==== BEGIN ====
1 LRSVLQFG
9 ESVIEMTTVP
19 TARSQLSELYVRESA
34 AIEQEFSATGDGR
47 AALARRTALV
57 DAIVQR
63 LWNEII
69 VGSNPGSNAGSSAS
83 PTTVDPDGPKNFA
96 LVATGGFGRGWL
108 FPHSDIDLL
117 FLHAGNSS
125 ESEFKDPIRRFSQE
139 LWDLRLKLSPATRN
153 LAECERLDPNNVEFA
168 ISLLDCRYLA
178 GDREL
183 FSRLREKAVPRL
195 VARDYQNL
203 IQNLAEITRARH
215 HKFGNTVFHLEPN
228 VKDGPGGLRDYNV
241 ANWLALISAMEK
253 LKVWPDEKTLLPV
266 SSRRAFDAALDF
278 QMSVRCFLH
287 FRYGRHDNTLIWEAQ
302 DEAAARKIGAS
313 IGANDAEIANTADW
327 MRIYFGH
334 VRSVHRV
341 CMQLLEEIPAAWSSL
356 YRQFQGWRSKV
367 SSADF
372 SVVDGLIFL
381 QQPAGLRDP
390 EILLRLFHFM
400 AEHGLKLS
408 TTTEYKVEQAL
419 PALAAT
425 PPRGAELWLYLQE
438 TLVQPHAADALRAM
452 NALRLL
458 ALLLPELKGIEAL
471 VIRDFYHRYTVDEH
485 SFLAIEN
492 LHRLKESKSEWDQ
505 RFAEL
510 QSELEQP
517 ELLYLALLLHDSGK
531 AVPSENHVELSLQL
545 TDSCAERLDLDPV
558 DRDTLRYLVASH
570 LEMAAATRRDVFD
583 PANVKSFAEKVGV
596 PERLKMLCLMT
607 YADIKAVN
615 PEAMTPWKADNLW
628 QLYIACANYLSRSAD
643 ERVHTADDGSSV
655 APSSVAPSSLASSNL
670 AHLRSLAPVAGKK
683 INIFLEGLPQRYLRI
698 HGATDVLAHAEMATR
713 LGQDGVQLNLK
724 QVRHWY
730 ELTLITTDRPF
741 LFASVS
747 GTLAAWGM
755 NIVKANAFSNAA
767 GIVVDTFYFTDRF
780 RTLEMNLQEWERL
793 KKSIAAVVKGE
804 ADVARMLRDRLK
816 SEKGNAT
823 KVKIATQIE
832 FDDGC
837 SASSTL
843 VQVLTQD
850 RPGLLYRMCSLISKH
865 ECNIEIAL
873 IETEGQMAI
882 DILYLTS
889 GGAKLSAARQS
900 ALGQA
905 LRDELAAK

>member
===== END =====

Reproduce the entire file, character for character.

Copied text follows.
1 LRSVLQFG
9 ESVIEMTTVP
19 TARSQLSELYVRESA
34 AIEQEFSATGDGR
47 AALARRTALV
57 DAIVQR
63 LWNEII
69 VGSNPGSNAGSSAS
83 PTTVDPDGPKNFA
96 LVATGGFGRGWL
108 FPHSDIDLL
117 FLHAGNSS
125 ESEFKDPIRRFSQE
139 LWDLRLKLSPATRN
153 LAECERLDPNNVEFA
168 ISLLDCRYLA
178 GDREL
183 FSRLREKAVPRL
195 VARDYQNL
203 IQNLAEITRARH
215 HKFGNTVFHLEPN
228 VKDGPGGLRDYNV
241 ANWLALISAMEK
253 LKVWPDEKTLLPV
266 SSRRAFDAALDF
278 QMSVRCFLH
287 FRYGRHDNTLIWEAQ
302 DEAAARKIGAS
313 IGANDAEIANTADW
327 MRIYFGH
334 VRSVHRV
341 CMQLLEEIPAAWSSL
356 YRQFQGWRSKV
367 SSADF
372 SVVDGLIFL
381 QQPAGLRDP
390 EILLRLFHFM
400 AEHGLKLS
408 TTTEYKVEQAL
419 PALAAT
425 PPRGAELWLYLQE
438 TLVQPHAADALRAM
452 NALRLL
458 ALLLPELKGIEAL
471 VIRDFYHRYTVDEH
485 SFLAIEN
492 LHRLKESKSEWDQ
505 RFAEL
510 QSELEQP
517 ELLYLALLLHDSGK
531 AVPSENHVELSLQL
545 TDSCAERLDLDPV
558 DRDTLRYLVASH
570 LEMAAATRRDVFD
583 PANVKSFAEKVGV
596 PERLKMLCLMT
607 YADIKAVN
615 PEAMTPWKADNLW
628 QLYIACANYLSRSAD
643 ERVHTADDGSSV
655 APSSVAPSSLASSNL
670 AHLRSLAPVAGKK
683 INIFLEGLPQRYLRI
698 HGATDVLAHAEMATR
713 LGQDGVQLNLK
724 QVRHWY
730 ELTLITTDRPF
741 LFASVS
747 GTLAAWGM
755 NIVKANAFSNAA
767 GIVVDTFYFTDRF
780 RTLEMNLQEWERL
793 KKSIAAVVKGE
804 ADVARMLRDRLK
816 SEKGNAT
823 KVKIATQIE
832 FDDGC
837 SASSTL
843 VQVLTQD
850 RPGLLYRMCSLISKH
865 ECNIEIAL
873 IETEGQMAI
882 DILYLTS
889 GGAKLSAARQS
900 ALGQA
905 LRDELAAK

>member